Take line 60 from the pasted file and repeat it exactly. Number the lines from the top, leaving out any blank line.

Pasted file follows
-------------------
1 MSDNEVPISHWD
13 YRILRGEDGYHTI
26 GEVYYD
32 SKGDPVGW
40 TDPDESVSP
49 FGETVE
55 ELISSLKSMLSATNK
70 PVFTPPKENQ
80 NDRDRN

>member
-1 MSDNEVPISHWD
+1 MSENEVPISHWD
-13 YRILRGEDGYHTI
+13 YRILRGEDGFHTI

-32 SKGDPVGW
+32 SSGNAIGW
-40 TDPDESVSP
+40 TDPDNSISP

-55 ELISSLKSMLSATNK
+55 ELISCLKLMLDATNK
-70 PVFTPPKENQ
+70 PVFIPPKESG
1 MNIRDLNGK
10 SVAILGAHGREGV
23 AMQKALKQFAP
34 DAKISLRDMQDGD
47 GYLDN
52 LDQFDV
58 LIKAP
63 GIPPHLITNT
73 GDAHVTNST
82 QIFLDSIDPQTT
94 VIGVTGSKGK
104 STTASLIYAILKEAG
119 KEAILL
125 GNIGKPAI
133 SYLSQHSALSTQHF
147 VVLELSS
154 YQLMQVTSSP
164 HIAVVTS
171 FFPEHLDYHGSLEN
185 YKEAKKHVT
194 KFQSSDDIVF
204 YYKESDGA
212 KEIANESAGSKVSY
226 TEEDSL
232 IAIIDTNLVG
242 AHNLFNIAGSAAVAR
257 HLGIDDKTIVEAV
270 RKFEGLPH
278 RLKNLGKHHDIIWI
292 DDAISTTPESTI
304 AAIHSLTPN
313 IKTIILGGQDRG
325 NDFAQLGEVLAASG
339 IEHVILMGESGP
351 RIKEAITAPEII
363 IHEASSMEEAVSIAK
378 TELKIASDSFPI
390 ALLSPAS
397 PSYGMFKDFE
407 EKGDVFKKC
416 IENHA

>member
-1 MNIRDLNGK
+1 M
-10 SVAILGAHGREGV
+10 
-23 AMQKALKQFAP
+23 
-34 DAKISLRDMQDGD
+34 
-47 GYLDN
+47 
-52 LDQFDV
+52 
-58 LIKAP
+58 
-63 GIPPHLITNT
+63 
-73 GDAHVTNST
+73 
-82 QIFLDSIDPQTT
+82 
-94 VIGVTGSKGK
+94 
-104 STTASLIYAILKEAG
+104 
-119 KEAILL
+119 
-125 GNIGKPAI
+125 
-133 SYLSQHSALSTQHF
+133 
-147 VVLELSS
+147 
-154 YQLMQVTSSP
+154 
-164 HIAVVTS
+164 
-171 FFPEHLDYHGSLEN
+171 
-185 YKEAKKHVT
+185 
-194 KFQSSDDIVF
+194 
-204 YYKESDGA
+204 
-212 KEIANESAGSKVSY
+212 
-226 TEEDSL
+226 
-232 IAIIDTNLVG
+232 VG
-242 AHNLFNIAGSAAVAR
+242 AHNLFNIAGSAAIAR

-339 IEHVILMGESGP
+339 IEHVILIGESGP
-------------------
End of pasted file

390 ALLSPAS